East of Eden

Not this movie.

                    Not this movie. Though it’s good.

I started another year-long Bible reading plan today.  Yes! I’ll blog about it at times as I read.  It keeps me meditating on it and maybe we can get a dialogue going.  I certainly don’t have all the answers.  I do have questions, though.

Most people know the Genesis account.  God creates the world, populates it and creates human beings.  He tells them they can eat of any tree in the garden except the tree of the knowledge of good and evil (Gen. 2:16-17). Inevitably, it seems, the serpent/devil encourages them to taste it anyway.  “Try it, you’ll like it!” Eve nabs a piece.  She takes a bite and passes it to Adam, who does likewise. God knows, calls them on their disobedience, and curses the three individually.  The serpent will crawl on his belly and have hostile relations with all souls. The woman will try to control her husband (!) and have pain in childbirth (boo!). The man will fight thorns and thistles while growing crops and will only succeed through much effort. Also, the concept of mortality enters the picture:  “By the sweat of your brow will you have food to eat until you return to the ground from which you were made. For you were made from dust, and to dust you will return” (Genesis 3:19). God banishes His very first image-bearers from Eden. Before they go, he clothes them with animal skins.  Which means, of course, animals died. Welcome to the not-so-glamorous world of sporting furry fashion. Now you’re up to speed.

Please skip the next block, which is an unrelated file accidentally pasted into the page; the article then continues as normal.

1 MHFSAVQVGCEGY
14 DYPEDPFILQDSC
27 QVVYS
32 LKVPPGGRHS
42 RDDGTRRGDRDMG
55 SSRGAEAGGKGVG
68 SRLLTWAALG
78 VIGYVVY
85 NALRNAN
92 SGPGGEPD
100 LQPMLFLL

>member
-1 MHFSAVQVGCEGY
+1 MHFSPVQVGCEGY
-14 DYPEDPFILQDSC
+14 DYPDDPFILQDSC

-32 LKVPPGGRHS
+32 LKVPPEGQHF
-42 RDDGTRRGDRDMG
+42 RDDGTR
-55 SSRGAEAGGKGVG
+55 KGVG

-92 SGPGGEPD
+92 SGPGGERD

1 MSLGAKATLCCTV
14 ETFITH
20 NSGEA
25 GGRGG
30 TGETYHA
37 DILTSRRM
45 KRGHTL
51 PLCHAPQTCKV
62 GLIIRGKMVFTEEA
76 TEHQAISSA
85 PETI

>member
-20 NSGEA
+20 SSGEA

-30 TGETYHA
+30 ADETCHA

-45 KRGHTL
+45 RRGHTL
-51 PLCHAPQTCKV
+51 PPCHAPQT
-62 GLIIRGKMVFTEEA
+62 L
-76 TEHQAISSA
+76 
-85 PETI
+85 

This is where it gets interesting to me, at least this time.

Then the Lord God said, “Look, the human beings have become like us, knowing both good and evil. What if they reach out, take fruit from the tree of life, and eat it? Then they will live forever!”  So the Lord God banished them from the Garden of Eden, and he sent Adam out to cultivate the ground from which he had been made. After sending them out, the Lord God stationed mighty cherubim to the east of the Garden of Eden. And he placed a flaming sword that flashed back and forth to guard the way to the tree of life. – Genesis 3:22-24

So the bigger threat, it seems, was the tree of life.  They didn’t eat from that tree. In fact, God didn’t tell them they couldn’t eat from the tree of life.  Why is it that we always want what we can’t/shouldn’t have?  I suppose it starts right here.  They could have lived forever, never tasting the bitter gall of death.  But Adam and Eve let the serpent trick them.

After their banishment, God placed cherubim to guard the east entrance to the garden. “None shall pass!” He put a flaming sword in front of the tree of life.  Guess guarding the tree of the knowledge of good and evil would be pointless now. This shows that Adam and Eve could still see the heavenly cast of characters – God and angels. The cherubim would scare them away, as well as any future descendants.

But it begs the question:  Did Adam and Eve ever try to reenter the Garden of Eden?  Did they miss the sweet companionship of God, walking together in the cool of the day?  Is that why God set up the blockade?  Were there other entrances? The text here is almost wistful.  I can picture the Lord in tears as he sends away his precious children from the paradise he made expressly for them. Did the first family wander so long they completely forgot its location? I wonder.

Advertisements

Leave a Reply

Fill in your details below or click an icon to log in:

WordPress.com Logo

You are commenting using your WordPress.com account. Log Out / Change )

Twitter picture

You are commenting using your Twitter account. Log Out / Change )

Facebook photo

You are commenting using your Facebook account. Log Out / Change )

Google+ photo

You are commenting using your Google+ account. Log Out / Change )

Connecting to %s